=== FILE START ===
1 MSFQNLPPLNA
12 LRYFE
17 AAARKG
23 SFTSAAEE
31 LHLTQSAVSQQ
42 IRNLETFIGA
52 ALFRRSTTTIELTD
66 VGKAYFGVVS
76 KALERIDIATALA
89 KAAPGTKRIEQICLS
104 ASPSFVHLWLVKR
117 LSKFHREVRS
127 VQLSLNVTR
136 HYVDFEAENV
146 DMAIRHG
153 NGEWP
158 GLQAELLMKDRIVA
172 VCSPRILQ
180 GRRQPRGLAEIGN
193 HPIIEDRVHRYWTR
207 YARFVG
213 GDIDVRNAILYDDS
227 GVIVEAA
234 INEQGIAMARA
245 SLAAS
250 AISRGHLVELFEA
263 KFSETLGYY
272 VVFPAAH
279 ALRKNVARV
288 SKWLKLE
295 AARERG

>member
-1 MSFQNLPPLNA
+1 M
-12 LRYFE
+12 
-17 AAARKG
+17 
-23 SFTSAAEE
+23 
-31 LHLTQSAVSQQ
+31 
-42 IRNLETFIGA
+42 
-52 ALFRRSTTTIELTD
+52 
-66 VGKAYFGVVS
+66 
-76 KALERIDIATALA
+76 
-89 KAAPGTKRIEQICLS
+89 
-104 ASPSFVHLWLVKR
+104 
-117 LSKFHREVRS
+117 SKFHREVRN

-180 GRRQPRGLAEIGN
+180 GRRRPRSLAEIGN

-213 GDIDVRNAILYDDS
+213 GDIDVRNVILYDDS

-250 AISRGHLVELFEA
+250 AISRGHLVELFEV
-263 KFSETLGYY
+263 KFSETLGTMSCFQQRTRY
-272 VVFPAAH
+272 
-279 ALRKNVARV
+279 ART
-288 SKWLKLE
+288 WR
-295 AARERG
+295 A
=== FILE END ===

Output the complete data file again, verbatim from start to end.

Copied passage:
1 MSFQNLPPLNA
12 LRYFE
17 AAARKG
23 SFTSAAEE
31 LHLTQSAVSQQ
42 IRNLETFIGA
52 ALFRRSTTTIELTD
66 VGKAYFGVVS
76 KALERIDIATALA
89 KAAPGTKRIEQICLS
104 ASPSFVHLWLVKR
117 LSKFHREVRS
127 VQLSLNVTR
136 HYVDFEAENV
146 DMAIRHG
153 NGEWP
158 GLQAELLMKDRIVA
172 VCSPRILQ
180 GRRQPRGLAEIGN
193 HPIIEDRVHRYWTR
207 YARFVG
213 GDIDVRNAILYDDS
227 GVIVEAA
234 INEQGIAMARA
245 SLAAS
250 AISRGHLVELFEA
263 KFSETLGYY
272 VVFPAAH
279 ALRKNVARV
288 SKWLKLE
295 AARERG

>member
-1 MSFQNLPPLNA
+1 M
-12 LRYFE
+12 
-17 AAARKG
+17 
-23 SFTSAAEE
+23 
-31 LHLTQSAVSQQ
+31 
-42 IRNLETFIGA
+42 
-52 ALFRRSTTTIELTD
+52 
-66 VGKAYFGVVS
+66 
-76 KALERIDIATALA
+76 
-89 KAAPGTKRIEQICLS
+89 
-104 ASPSFVHLWLVKR
+104 
-117 LSKFHREVRS
+117 SKFHREVRN

-180 GRRQPRGLAEIGN
+180 GRRRPRSLAEIGN

-213 GDIDVRNAILYDDS
+213 GDIDVRNVILYDDS

-250 AISRGHLVELFEA
+250 AISRGHLVELFEV
-263 KFSETLGYY
+263 KFSETLGTMSCFQQRTRY
-272 VVFPAAH
+272 
-279 ALRKNVARV
+279 ART
-288 SKWLKLE
+288 WR
-295 AARERG
+295 A